Or what about ballroom dancing lessons? Do you think four half hour sessions spent on the Foxtrot will have you dancing like Fred Astaire or Ginger Rogers? (Kids, follow the link to see who they were. They set the standard for dance in Hollywood musicals.)
Even if you’re not coming in with zero experience, if you’ve had a long layoff from practicing you’re not going to see a huge jump in three or four weeks. It takes time. Lots of time.
Typically, I find once I get a hitter mechanically sound that it takes about a year for them to see the real benefits. There is so much going on with hitting that it’s easy to be hesitant or get knocked off-track, especially in a game. With a year’s worth of using those mechanics and seeing live pitching, hitters start to get to the point where they can just go with it subconsciously, allowing them to spend their conscious brainpower on where the ball is and when it will arrive.
Fastpitch pitchers often have the same timeline. It’s one thing to be zinging the ball to your spots in practice. It’s another to do it when there are live hitters, umpires, coaches, teammates, opponents, parents and other spectators around and you’re playing for something meaningful.
As I always tell my pitching students, the circle looks bright and shiny from the outside, but it can be a cold, dark place on the inside.
None of that happens, however, without first putting in the work up-front. If it could, i.e., if some coach or instructor could add 20 mph or otherwise reach some great goal in three sessions, those sessions would cost $1,000 apiece or more, and there would be a line a mile long to get some of it.
That’s the dream. But it’s not reality. I wish there was a shortcut, but as far as I and everyone else I’ve ever met knows there isn’t one.
Instead, the key is to set realistic expectations and work on little improvements that add up over time. Approach it any other way and you’re sure to be disappointed. And guys like poor Ken will continue to pull their hair out.
The #KyleSchwarber coming back from a knee injury storyline is getting a lot of coverage right now during the World Series. But I think I have a fastpitch softball story that can top it.
Taylor Danielson, whom I have written about before, hurt her knee playing high school softball back in the spring and wound up missing the whole summer. This would have been more worrisome since this was to be the summer between her junior and senior year, but fortunately she had already verballed to a college. (I won’t say which quite yet due to superstition, but check back in a couple of weeks.)
When the injury occurred she was told she wouldn’t get back on the field until 2017. While that is a good prognosis for an ordinary person, Taylor is hardly an ordinary player. She worked her butt off rehabbing her knee, and was finally cleared for limited action for the end of the fall ball season.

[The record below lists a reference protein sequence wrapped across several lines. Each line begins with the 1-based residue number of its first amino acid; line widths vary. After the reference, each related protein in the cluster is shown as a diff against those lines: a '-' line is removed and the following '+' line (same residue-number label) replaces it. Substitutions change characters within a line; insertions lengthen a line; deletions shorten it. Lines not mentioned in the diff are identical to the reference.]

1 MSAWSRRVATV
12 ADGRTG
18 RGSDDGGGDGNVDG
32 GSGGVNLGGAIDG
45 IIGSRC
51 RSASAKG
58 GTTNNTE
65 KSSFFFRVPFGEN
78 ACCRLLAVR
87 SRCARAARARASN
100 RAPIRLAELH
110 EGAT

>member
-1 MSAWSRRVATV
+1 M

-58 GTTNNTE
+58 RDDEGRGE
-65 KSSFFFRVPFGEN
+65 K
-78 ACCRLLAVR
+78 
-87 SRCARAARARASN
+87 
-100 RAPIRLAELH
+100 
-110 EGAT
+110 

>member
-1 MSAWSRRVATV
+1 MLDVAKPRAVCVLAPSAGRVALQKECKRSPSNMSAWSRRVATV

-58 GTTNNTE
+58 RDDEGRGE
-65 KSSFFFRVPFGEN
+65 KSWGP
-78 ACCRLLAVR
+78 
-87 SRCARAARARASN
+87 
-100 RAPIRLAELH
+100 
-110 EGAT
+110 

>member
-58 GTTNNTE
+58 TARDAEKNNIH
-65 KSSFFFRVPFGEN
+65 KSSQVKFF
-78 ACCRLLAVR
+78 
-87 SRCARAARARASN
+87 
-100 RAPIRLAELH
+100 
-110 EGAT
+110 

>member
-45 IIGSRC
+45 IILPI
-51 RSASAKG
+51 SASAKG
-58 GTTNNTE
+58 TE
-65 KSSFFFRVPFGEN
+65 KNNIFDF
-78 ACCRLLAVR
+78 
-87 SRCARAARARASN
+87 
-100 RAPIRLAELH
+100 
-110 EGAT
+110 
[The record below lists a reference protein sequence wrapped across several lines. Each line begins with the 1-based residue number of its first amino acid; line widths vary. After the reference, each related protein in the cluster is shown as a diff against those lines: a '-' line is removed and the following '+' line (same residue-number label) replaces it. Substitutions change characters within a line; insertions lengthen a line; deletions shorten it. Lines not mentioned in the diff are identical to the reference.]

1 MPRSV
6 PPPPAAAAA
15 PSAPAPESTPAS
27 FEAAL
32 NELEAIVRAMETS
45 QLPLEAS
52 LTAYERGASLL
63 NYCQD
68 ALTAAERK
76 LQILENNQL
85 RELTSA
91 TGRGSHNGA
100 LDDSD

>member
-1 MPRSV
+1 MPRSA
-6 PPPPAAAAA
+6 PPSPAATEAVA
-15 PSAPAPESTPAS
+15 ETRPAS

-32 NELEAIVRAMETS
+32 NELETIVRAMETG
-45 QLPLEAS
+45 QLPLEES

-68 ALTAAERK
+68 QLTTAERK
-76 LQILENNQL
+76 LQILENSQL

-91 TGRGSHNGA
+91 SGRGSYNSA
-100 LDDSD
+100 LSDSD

There were some caveats. No catching (she’s an awesome catcher), and while she could hit, she couldn’t run full out. No stretching a single into a double, or going from first to third. She was under strict orders to run base to base and that’s it – a shame since she has 2.8 speed from home to first.
Since she couldn’t run like she wanted, Taylor decided to address it her own way. The video shows how – she hit the ball so far she was able to jog her way around the bases. All of them.
Just goes to show where there’s a will there’s a way. And you can’t keep a great player down.
We often talk about how difficult the sport of softball is to learn and play. It can take years for players to get the hang of the game, and coaches and parents frequently get frustrated when their players don’t “get it” right away.
And few positions demand more of a player than being a catcher – especially since one of the key ways to measure the effectiveness of a catcher is their ability to throw runners out when they’re trying to steal. It takes quick reactions, a strong arm, and a quick transfer of the ball from the glove to the free hand.
That’s what makes this video so inspirational. It’s about Jaide Bucher, a high school catcher from Denver, who does all of this while only having one hand – her left hand.
The good folks from Gatorade recently made one of her dreams come true when they arranged for her to fly to LA to meet her idol, former MLB pitcher Jim Abbott. Abbott played at the highest level of baseball (even pitching a no-hitter) while also only having one hand.
Give this inspirational video a look. It’ll give you a great idea of what determination and love for the sport can accomplish.